•  Love – Love is not something which usually springs to mind when we talk about pensions, but building a pension is a means to an end. It’s not something we do for its own sake but to enable us to enjoy life after we’ve finished work. 

A big part of our post-working life is spent with loved ones, so this is a key message for people who might need convincing that a pension is something worth bothering about. Emphasise that people with good pensions will have more money to spoil their grandkids, to ensure their children’s financial stability and to be with their families and friends, instead of working.

Yes, it might be hard for people to get their head around something that might not pay out for another forty-plus years. But it will ultimately mean they can enjoy their time with those they love without worrying about their finances – a great call to action.

  • Guilt – The flip side is the guilt of someone who is not able to support his or her family in retirement – and in fact, becomes a drain on their resources. 

How would they feel if they had nothing other than the state pension to rely on in later life?

Many people who don’t plan for their retirement find themselves living on the state pension, which can be a huge shock. Even if they just about get by and pay for their heating and eating, it will be a frugal existence – so who’s going to take care of them? In many cases, it will be the next generation. Nobody wants to be a financial burden on their children – yet that is what could happen for those who don’t make the right provision, and that can lead to guilt in old age.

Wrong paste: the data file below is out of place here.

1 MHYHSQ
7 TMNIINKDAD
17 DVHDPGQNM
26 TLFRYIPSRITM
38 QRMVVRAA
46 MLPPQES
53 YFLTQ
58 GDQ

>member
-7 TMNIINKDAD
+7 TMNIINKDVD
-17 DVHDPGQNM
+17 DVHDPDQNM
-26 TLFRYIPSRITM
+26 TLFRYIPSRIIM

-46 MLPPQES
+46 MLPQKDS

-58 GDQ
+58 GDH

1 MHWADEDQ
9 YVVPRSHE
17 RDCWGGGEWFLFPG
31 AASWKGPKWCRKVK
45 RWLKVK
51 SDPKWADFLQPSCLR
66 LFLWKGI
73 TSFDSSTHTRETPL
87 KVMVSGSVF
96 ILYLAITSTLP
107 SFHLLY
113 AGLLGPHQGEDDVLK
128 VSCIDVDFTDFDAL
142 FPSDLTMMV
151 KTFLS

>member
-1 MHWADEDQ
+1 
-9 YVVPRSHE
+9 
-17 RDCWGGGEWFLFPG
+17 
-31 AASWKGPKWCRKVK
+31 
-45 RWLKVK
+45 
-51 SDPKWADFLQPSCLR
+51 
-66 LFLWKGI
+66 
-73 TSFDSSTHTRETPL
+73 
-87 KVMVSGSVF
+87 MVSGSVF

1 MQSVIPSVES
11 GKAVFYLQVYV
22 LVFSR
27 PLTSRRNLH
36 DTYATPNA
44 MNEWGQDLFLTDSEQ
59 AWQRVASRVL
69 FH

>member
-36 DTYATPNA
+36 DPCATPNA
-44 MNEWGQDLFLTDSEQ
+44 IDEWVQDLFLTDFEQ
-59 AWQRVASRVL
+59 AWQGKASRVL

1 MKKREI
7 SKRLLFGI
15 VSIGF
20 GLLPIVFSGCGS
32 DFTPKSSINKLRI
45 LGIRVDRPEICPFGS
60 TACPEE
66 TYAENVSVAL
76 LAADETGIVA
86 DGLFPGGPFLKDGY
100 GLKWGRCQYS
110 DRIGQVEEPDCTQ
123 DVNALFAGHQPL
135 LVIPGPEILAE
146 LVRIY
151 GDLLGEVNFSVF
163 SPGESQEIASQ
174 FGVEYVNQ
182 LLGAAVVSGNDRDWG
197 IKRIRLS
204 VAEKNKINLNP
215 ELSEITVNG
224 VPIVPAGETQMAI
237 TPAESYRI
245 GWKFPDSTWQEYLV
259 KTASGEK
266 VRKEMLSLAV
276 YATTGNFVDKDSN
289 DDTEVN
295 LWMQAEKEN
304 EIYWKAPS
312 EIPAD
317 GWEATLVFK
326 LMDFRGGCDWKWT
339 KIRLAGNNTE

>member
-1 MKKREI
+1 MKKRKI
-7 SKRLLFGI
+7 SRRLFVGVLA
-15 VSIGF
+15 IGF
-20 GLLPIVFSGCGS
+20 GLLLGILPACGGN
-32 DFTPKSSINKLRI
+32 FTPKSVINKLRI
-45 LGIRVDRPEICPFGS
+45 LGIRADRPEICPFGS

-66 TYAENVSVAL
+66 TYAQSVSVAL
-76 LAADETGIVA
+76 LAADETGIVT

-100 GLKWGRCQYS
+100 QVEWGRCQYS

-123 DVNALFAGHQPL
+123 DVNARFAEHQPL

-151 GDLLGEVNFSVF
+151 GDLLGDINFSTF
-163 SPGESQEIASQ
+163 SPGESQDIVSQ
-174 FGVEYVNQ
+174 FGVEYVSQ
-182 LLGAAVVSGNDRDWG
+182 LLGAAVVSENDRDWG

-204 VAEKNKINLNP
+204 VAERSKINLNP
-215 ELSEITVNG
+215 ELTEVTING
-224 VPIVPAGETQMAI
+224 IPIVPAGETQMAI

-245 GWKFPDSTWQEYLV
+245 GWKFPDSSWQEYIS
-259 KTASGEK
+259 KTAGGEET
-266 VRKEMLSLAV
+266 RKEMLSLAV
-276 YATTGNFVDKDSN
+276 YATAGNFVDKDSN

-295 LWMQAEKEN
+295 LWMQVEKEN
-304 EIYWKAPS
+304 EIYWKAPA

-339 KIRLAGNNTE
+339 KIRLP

...perfect opportunity to appeal to this emotion via people’s annual pension statements


This fate is easily avoided with the right planning, though, so tie in a solution with this message. Rather than simply highlighting how guilty people might feel, show them how they can avoid ending up in that position.

  • Satisfaction – People like to be proved right, so affirmation they’ve been doing the right thing makes them feel good. 

There’s the perfect opportunity to appeal to this emotion via people’s annual pension statements. Showing them just how quickly their pension pots have grown can provide them with instant satisfaction, and a clear breakdown of where all the money has come from can add to that impact.

A chart highlighting employee and employer contributions along with the tax relief will highlight just how much money they have accumulated in return for a relatively small sacrifice from their own income. And once the growth of the pension pot is included, too, the result can be even more impressive.

Emphasising that someone who has paid in, say, £25,000, now has a pot worth perhaps £80,000 is a sure-fire way to trigger a positive emotion. 

People who save with a bank can also see that money grow each month. But nowadays, that growth is likely to be modest and the majority will come from people’s own contributions. 

With a pension plan, the relatively huge impact of the employer’s and government’s contributions can look like a bargain. Making that information big and bold in an annual statement can engender a very positive response. It is likely to cement people’s belief that they are acting smartly and reassure them they should maintain course – or possibly increase contributions.